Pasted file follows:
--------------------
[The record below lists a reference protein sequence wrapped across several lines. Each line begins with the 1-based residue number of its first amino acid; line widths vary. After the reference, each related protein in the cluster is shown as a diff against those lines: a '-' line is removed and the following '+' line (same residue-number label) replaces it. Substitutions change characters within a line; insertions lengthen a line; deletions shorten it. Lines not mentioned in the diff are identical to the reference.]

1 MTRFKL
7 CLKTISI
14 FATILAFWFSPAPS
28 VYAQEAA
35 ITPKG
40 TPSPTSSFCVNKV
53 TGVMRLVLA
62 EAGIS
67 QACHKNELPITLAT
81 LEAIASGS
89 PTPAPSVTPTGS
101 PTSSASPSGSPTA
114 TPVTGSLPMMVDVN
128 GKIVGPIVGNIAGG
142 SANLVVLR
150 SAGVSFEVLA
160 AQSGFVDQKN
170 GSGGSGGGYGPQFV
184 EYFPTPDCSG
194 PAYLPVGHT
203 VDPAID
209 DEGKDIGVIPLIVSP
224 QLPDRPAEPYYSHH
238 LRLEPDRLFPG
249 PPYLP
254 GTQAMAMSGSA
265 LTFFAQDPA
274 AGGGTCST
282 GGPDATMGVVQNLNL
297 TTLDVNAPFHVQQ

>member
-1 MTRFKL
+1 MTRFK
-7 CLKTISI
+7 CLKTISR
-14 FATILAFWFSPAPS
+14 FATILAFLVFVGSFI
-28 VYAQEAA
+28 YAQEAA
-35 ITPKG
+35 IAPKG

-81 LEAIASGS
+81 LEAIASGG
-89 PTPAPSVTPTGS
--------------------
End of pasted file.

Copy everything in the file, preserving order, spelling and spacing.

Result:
[The record below lists a reference protein sequence wrapped across several lines. Each line begins with the 1-based residue number of its first amino acid; line widths vary. After the reference, each related protein in the cluster is shown as a diff against those lines: a '-' line is removed and the following '+' line (same residue-number label) replaces it. Substitutions change characters within a line; insertions lengthen a line; deletions shorten it. Lines not mentioned in the diff are identical to the reference.]

1 MTRFKL
7 CLKTISI
14 FATILAFWFSPAPS
28 VYAQEAA
35 ITPKG
40 TPSPTSSFCVNKV
53 TGVMRLVLA
62 EAGIS
67 QACHKNELPITLAT
81 LEAIASGS
89 PTPAPSVTPTGS
101 PTSSASPSGSPTA
114 TPVTGSLPMMVDVN
128 GKIVGPIVGNIAGG
142 SANLVVLR
150 SAGVSFEVLA
160 AQSGFVDQKN
170 GSGGSGGGYGPQFV
184 EYFPTPDCSG
194 PAYLPVGHT
203 VDPAID
209 DEGKDIGVIPLIVSP
224 QLPDRPAEPYYSHH
238 LRLEPDRLFPG
249 PPYLP
254 GTQAMAMSGSA
265 LTFFAQDPA
274 AGGGTCST
282 GGPDATMGVVQNLNL
297 TTLDVNAPFHVQQ

>member
-1 MTRFKL
+1 MTRFK
-7 CLKTISI
+7 CLKTISR
-14 FATILAFWFSPAPS
+14 FATILAFLVFVGSFI
-28 VYAQEAA
+28 YAQEAA
-35 ITPKG
+35 IAPKG

-81 LEAIASGS
+81 LEAIASGG
-89 PTPAPSVTPTGS